I use both a Facebook group and a LinkedIn group as community engagement tools. I like them both, but for very different reasons, and what I really wish I could do was combine my favorite features of each and get the best of both worlds.
I have tested different ways to build engagement and conversation with my audience. Last September I started a Q&A forum on Qhub called oneforty Answers where people could submit and answer questions related to Twitter apps and other social media topics. After two months, it wasn’t getting quite the traction I wanted it to, so I focused on a new LinkedIn group.
Around the same time, I got involved in Facebook’s new groups. They are a far cry from the cheesy groups I used to be invited to in college for purposes like “Hey I lost my cell phone give me all your numbers” or “Hey I need to do this survey for my senior seminar paper….” (Remember those throw-backs? Aw yeah…)
I love the functionality of the new groups so much that recently, with the beta launch SocialBase, I dared to try something different and use a Facebook group to engage our beta testers.
Which do I like better?
Pros of LinkedIn Groups:
- People have a “business mindset” on LinkedIn. No distractions from personal things like on Twitter and Facebook that clutter conversations. That has always been the clearest benefit.
- “Top Influencers This Week” shows you your most engaged community members
- “Follow” functionality: If there is a certain noisy member of the group, community members can “unfollow” that person.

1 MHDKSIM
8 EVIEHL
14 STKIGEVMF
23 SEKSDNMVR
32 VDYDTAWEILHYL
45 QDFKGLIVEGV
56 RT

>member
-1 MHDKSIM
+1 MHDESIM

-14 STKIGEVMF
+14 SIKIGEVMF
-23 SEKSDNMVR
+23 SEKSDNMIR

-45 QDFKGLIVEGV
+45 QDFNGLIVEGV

- You can do open groups and your brand name can receive SEO value for conversations involved in the group (could be a good thing if they are relevant to your keywords.) I’ve chosen to keep my group private because I’m nervous about spam.
- Granular admin options. Need to sell your boss or client on using social media? Show how you can customize this group to what is the right fit for your business.
Cons of LinkedIn Groups
- No reporting. There isn’t even so much as a Facebook Insights type of weekly email update that tells me about the number of comments or number of group members so I can gauge the progress or engagement week-by-week.
- Invitations – I have to be connected to someone on LinkedIn in order to invite them. I have to send the invitation, wait for them to accept, then send the group invitation. It’s just a bit of a process.
- No custom URL’s for brands. I’m hacking it with a custom Bit.ly… http://bit.ly/14tLinkedIn
- Discussions are odd: Your comments are limited to 200 characters. It’d be nice to be able to “tag” another community member in a comment the way you can on Facebook, Disqus and Livefyre comments. This would enhance the conversations and drive people back to the group if they got a Tweet or an email update when they were mentioned in a comment.
And now for Facebook…
Pros of Facebook Groups:
- I like that you can tag people in comments – drives a lot more engagement and it makes the discussions much more interactive.
- You can add links, photos, videos, or do a poll with a question – more options than with a LinkedIn group. I share screencasts of SocialBase and it presents then better than they would be presented in a LinkedIn group.